• Anna Sutton

Living the good life: authenticity, well-being and engagement


We have been trying to figure out what makes a ‘good life’ for millennia. And everyone from the ancient Greek philosophers to modern day business executives claims that being authentic, or true to ourselves, is a key ingredient of the good life. Psychologists, too, have got in on the act, conducting studies to find out exactly how important authenticity is and how it benefits us. But making sense of all this psychological research can be challenging, especially when the studies use such different approaches and find such different results. We can end up wondering "Does authenticity really matter?"

One of the joys of my job is that when I hear that kind of question, I can set out to find an answer. In this case, I carried out a meta-analysis, a type of research that summarises the current state of our knowledge. I collected 75 studies (involving 35,500 participants) which tested how authenticity was related to two indicators of the good life: engagement in work and general well-being.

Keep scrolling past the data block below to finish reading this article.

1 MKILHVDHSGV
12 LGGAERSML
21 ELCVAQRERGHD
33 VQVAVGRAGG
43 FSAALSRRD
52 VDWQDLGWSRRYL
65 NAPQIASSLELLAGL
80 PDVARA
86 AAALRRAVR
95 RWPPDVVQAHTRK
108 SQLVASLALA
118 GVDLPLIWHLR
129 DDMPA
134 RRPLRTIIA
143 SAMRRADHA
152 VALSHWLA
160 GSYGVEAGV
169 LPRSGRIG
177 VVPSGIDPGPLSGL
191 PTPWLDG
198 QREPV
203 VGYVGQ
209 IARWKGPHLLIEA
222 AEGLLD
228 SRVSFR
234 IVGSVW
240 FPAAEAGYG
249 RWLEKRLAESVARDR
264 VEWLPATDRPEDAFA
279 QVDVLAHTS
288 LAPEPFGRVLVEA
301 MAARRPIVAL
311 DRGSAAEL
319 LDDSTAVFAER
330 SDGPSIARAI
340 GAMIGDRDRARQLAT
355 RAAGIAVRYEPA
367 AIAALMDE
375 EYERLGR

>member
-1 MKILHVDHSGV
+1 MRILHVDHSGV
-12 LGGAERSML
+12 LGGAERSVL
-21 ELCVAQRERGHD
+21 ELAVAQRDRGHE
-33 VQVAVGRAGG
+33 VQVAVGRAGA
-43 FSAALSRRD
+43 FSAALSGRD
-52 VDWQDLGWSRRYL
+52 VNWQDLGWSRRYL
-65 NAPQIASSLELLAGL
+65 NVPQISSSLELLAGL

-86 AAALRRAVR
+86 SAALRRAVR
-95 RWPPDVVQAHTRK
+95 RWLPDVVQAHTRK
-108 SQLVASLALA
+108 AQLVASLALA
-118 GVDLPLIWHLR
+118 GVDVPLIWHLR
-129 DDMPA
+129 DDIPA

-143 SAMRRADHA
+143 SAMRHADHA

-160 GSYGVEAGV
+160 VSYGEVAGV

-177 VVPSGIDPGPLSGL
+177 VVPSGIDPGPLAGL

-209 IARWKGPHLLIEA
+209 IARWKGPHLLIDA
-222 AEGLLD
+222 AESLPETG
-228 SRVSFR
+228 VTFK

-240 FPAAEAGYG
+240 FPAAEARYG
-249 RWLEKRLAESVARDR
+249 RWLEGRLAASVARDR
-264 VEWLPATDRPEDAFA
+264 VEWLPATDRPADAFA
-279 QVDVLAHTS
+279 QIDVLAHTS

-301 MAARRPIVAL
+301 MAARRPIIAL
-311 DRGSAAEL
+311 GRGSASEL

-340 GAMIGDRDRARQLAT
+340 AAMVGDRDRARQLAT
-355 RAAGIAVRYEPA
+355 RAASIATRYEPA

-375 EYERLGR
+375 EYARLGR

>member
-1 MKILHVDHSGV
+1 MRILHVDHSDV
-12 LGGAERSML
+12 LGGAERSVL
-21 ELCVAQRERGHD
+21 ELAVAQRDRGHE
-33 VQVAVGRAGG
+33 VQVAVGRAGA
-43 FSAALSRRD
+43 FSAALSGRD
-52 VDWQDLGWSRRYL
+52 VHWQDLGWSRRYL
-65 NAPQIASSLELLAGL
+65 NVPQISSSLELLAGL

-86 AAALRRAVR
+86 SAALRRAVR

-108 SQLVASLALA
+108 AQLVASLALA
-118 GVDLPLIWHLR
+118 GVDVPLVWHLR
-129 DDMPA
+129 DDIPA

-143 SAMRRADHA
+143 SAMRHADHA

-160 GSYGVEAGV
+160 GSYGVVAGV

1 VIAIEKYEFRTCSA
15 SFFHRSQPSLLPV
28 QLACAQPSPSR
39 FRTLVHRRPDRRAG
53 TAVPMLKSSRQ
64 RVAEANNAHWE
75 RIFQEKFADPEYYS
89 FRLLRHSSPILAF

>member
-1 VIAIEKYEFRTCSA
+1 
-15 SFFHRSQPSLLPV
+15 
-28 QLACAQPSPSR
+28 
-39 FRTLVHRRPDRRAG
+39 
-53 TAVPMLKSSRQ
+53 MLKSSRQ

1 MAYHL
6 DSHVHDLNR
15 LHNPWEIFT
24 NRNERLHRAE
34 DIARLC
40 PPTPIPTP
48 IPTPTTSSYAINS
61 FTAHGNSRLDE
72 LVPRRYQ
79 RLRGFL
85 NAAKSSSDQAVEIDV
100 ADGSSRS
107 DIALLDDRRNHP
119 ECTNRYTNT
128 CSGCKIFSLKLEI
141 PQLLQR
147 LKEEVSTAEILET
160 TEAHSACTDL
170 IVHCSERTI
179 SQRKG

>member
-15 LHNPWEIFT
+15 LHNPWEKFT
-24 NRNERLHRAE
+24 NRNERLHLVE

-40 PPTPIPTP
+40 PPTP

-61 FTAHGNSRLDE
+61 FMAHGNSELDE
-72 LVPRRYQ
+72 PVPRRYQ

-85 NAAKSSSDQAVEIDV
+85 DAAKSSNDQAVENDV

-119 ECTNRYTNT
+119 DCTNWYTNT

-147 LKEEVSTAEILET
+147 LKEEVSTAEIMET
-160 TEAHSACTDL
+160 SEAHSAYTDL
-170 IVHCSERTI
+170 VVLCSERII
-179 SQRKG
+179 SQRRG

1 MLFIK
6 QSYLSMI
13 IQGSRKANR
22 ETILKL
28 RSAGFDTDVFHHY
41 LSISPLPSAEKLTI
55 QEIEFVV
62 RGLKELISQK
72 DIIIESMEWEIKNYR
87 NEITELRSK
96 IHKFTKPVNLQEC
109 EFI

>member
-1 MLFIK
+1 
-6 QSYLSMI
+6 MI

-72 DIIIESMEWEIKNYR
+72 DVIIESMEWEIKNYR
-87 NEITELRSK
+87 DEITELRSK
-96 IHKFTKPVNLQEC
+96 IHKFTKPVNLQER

The unambiguous conclusion was that authenticity does matter. It has a moderately strong relationship with both well-being and engagement (r = .4 for those of you who like statistics).

We are increasingly seeing both well-being and engagement used as measures of economic and societal success. Knowing that authenticity is so important to these outcomes tells us that becoming more authentic is not just a ‘nice to have’ but is critical to building better economies and societies. Encouraging and promoting authenticity will have wide-reaching positive impacts at work and in wider society.


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